Does Your Home Business Need Insurance?
Here's a look at the most common types of coverage for home-based companies and what make sense for your business.
Driving to clients' homes always made Brandi Greygor nervous. As the owner of Sassy Mama Boutique, Greygor often drove as much as $10,000 in women-and-kids' clothing and accessories to home parties and exhibition halls. She would set up merchandise, which then sat overnight unattended before an event took place.
Greygor wasn't so worried about a dismal sale. She had no business insurance, and if a child were injured using one of her toys or a shopper was hurt, she could be sued for health-care costs. Also, if anything went wrong – if, say, merchandise were damaged, lost or stolen -- Sassy Mama would face a big loss.
"That $10,000 of wholesale merchandise is $20,000 to $30,000 of income, if I were to lose that," says Greygor, who is based in Union, Ky. Her 1-year-old home-based business was uninsured for more than nine months until April, when her worries about her risks led her to purchase insurance coverage.
Sassy Mama's story is a common one. Sixty percent of home-based businesses lack adequate business insurance, according to the Independent Insurance Agents & Brokers of America, based in Alexandria, Va.
One reason owners forgo insurance is confusion over what may be already covered by a homeowner's or a renter's policy. But most home-business owners have little or no coverage from their homeowner's policy. What's more, if you file a homeowner's (or renter's) claim for losses sustained by a previously undisclosed home-based business, your insurer may refuse to cover it or cancel your policy, says Ryan Hanley, an insurance agent at Murray Group Insurance Services in Albany, N.Y. At best, you might receive a small reimbursement.
"People do not realize that if the UPS guy comes to your door with a business package in his hand and slips and hurts himself, there is no coverage for that injury in their homeowner's policy," Hanley says.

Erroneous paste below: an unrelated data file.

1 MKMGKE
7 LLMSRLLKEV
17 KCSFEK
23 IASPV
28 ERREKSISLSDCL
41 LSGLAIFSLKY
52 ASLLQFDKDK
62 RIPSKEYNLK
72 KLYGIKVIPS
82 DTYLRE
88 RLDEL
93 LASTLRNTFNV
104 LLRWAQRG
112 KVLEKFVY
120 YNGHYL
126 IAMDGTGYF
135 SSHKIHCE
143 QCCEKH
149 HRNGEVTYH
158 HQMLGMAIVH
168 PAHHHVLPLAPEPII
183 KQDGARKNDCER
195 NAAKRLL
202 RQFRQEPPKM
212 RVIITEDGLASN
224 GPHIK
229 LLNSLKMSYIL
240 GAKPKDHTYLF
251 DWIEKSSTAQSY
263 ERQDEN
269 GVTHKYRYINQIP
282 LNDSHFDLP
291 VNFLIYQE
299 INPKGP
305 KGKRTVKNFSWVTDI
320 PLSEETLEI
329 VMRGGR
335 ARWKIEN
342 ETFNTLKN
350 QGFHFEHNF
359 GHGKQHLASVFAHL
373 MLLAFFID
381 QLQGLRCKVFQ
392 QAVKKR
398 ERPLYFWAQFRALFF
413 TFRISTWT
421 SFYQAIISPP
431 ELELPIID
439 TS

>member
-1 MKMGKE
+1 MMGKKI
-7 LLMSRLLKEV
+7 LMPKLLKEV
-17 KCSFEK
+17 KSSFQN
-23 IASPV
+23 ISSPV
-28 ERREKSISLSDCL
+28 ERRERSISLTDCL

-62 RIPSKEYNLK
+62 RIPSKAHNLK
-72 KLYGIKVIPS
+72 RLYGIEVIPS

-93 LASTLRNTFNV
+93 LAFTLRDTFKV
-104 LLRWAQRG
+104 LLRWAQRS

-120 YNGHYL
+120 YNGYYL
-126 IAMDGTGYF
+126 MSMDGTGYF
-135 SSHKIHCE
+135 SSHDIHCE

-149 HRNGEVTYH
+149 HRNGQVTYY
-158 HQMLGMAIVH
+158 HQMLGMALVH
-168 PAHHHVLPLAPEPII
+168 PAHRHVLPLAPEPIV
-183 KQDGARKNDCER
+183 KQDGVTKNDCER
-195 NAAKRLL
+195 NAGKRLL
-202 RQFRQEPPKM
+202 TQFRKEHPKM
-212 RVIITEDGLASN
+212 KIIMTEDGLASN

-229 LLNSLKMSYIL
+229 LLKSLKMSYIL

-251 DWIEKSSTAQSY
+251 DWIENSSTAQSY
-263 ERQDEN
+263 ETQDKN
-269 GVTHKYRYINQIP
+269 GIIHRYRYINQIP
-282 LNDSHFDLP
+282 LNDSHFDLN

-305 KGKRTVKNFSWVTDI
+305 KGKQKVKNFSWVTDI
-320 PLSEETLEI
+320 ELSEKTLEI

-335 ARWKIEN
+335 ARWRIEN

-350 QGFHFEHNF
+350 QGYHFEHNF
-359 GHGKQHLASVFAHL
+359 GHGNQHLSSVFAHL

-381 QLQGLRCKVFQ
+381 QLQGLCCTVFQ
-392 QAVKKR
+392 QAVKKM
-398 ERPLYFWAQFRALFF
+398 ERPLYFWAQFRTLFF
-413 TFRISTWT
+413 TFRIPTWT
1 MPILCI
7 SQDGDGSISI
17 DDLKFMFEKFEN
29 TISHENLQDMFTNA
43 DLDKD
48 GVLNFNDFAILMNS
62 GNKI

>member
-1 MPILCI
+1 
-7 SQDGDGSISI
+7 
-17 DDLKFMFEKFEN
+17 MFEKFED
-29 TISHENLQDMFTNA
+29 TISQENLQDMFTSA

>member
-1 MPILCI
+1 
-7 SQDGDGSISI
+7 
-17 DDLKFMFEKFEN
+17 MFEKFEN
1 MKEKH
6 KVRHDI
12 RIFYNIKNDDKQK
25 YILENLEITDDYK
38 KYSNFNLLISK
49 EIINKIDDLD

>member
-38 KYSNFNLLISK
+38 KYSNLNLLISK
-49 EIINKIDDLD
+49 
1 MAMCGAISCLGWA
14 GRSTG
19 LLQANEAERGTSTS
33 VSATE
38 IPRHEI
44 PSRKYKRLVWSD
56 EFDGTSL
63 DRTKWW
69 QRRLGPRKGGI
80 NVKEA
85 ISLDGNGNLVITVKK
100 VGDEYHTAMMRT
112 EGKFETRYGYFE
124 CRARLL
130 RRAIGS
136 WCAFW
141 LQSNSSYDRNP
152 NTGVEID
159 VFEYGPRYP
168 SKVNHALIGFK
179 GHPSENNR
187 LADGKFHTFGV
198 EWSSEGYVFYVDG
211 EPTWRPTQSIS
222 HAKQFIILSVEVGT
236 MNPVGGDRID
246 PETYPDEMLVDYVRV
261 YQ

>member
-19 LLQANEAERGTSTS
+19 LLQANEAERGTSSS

If you’re doing business at home, you’re smart to have insurance. The amount of your sales doesn’t matter. The amount of loss you could face should something go wrong is what counts.
So how can an entrepreneur protect a home-based business? Start by insuring your business right away. You can choose from one or more of these three basic types of insurance, depending on your business's complexity and type.
1. Rider to a homeowner's or renter's insurance policy
The most inexpensive home-based business insurance is an add-on or rider that expands a homeowner's or renter's policy to cover the company. The cost of such a rider is minimal -- perhaps $100 a year -- but it generally provides about $2,500 of additional coverage, says Loretta Worters, vice president of the Insurance Information Institute in New York City, an industry trade group and information clearinghouse.
This type of insurance may be appropriate for a one-person business without a lot of valuable equipment or many business-related visitors, and unlikely to suffer a major loss if unable to operate for a while as a result of fire or another disaster. Such coverage may work, for example, for an accountant who works at home preparing customers' taxes and delivers the returns via email, Hanley says. But it could leave a home-based business owner on the hook for costs such as a large medical bill for that injured UPS man.